According to the results of an internet search, the number of blogs in the world is somewhere between 1.4 bazillion and 2.2 gagillion. That's right. Nobody really knows how many blogs exist. One infographic placed the number at 152 million in 2013. Another site has a cool counter, merrily counting away the number of blog entries made per second.
So why one more? The answer lies partly in a crushed beer can and partly in a Southern gentleman professor.
I have very few childhood memories, but I can’t remember a time when I was not fascinated with cameras. I was snapping pictures, developing film, and printing photos by the time I was 12. I have a vivid memory of the first “abstract” picture I ever took.
Until that day my pictures were exclusively of people or scenery--snapshots. For some reason, I photographed a crushed beer can in a mud puddle. That was 1967. I was 14 and I was hooked. Photos could inspire a story, could spark the imagination.
Fast forward to 1980. I was in grad school, working on a masters in English at the University of North Carolina. I was taking a course from a true relic of the Old South, right out of Gone With the Wind. In discussing a minor poet, he mentioned the words “commonplace book.” I looked it up. I was hooked again. I would keep such a book.
I'm not a very disciplined or industrious person. In 64 years, I can only count two things that I've done consistently: take pictures (for more than 50 years) and keep a commonplace book (more than 35 years).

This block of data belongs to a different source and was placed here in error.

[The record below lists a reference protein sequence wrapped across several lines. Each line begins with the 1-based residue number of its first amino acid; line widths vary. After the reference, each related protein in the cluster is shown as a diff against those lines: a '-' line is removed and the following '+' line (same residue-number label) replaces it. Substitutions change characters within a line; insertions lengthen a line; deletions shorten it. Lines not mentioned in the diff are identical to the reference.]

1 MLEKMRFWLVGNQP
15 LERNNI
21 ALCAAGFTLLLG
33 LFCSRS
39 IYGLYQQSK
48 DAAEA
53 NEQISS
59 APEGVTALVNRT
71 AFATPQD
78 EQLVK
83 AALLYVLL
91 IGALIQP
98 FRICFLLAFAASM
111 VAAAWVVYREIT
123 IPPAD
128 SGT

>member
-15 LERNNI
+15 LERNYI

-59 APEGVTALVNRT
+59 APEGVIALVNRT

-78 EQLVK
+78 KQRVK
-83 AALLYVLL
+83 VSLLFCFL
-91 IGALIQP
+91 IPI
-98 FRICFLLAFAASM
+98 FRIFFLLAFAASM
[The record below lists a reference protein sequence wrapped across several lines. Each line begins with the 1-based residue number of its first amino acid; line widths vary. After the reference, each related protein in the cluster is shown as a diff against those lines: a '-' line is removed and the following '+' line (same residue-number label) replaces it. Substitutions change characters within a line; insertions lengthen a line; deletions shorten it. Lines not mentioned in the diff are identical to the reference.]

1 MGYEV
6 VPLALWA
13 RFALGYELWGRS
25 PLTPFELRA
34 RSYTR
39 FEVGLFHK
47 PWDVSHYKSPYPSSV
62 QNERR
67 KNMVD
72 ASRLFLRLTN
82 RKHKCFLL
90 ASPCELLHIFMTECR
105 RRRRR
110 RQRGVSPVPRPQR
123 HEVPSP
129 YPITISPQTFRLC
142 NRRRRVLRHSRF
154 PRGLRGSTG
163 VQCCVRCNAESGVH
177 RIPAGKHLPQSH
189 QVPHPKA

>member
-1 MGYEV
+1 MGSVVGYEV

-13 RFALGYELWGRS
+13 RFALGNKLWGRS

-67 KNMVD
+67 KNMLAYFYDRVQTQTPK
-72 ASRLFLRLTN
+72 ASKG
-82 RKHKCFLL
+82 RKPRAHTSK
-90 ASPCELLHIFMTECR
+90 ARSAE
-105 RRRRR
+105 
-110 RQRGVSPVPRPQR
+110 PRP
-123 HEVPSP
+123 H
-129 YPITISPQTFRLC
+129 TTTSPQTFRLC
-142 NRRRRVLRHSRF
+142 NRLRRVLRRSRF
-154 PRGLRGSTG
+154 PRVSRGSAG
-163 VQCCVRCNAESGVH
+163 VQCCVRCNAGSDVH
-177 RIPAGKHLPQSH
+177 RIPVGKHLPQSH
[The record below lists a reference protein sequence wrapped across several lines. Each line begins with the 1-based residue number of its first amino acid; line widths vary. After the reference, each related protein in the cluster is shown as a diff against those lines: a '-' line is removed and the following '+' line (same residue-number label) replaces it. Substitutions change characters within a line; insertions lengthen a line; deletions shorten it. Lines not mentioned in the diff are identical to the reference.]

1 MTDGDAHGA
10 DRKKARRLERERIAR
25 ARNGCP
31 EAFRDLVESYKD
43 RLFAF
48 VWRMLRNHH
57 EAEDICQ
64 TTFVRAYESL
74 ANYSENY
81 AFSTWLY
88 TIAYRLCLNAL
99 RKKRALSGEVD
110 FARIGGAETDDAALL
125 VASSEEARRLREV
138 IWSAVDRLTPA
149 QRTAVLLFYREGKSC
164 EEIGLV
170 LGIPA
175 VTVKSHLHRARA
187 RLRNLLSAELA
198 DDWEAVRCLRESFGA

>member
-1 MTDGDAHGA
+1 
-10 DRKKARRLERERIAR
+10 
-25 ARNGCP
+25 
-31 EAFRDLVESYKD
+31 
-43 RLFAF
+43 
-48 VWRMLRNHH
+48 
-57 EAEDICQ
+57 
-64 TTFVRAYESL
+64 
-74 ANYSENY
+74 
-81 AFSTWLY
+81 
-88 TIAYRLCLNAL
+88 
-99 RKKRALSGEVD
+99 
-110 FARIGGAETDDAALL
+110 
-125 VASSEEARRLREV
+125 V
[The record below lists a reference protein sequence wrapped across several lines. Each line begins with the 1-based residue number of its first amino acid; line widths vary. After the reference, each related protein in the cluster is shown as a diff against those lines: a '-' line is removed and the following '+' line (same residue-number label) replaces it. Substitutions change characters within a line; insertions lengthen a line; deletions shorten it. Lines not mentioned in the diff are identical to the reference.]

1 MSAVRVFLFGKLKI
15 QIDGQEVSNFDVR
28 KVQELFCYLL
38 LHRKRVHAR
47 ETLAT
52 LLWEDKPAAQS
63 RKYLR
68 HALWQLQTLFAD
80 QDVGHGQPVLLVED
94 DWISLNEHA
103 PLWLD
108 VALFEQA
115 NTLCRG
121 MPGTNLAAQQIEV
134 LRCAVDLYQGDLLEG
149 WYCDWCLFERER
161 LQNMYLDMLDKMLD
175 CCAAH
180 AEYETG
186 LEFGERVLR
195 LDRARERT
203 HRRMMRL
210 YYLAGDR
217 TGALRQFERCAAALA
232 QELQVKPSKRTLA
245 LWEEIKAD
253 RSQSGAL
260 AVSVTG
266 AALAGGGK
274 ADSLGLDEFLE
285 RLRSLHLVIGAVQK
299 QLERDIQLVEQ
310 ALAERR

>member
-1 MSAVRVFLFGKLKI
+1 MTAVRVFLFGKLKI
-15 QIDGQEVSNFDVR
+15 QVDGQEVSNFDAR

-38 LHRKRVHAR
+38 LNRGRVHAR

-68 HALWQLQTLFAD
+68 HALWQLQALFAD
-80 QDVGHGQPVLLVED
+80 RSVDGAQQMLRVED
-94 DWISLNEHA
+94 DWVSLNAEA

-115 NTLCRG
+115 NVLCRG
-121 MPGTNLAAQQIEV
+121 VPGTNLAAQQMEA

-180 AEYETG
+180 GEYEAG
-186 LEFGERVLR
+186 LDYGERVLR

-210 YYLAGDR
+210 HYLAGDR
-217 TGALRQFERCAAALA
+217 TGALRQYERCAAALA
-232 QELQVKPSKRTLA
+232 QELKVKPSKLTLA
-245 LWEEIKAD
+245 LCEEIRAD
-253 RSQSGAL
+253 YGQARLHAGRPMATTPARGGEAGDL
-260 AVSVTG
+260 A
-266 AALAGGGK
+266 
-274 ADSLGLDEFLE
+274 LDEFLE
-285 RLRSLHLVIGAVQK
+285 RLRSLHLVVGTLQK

In the years of doing these two things, I've never stopped to ask, "What was I thinking?" What was I thinking when I released the shutter? Why did I stop what I was doing and take the time to preserve a bit of wisdom, a quotation, a cartoon, a random thought? What might the answers to these questions tell me about myself, about others, about the world?
I’m seeking travelling companions, much like Robert Frost did in inviting his readers to join him and experience the first American publication of his poetry, North of Boston, with a simple but profound little poem, "The Pasture," part of which reads--
I’m going out to clean the pasture spring;
I’ll only stop to rake the leaves away
(And wait to watch the water clear, I may):
I sha’n’t be gone long.—You come too.
Unlike Tom Sawyer, Frost was not trying to dupe someone into doing his work for him. There’s a certain amount of loafing involved in the unnecessary task of watching water clear. Better to loaf with a friend than be just lazy alone. He extends the invitation for the sheer pleasure of friendship, fellowship, and perhaps mutual benefit.
It’s as if he’s saying, “No heavy lifting, but surely we’ll benefit from our time together. Who knows what we might discover?”
That’s my invitation to anyone who might follow, comment, and add immensely to what otherwise would be a lonely and self-centered journey.
Most importantly, I 'd really enjoy your company. You come too!
50 years of photographs and 35 years of keeping a commonplace book.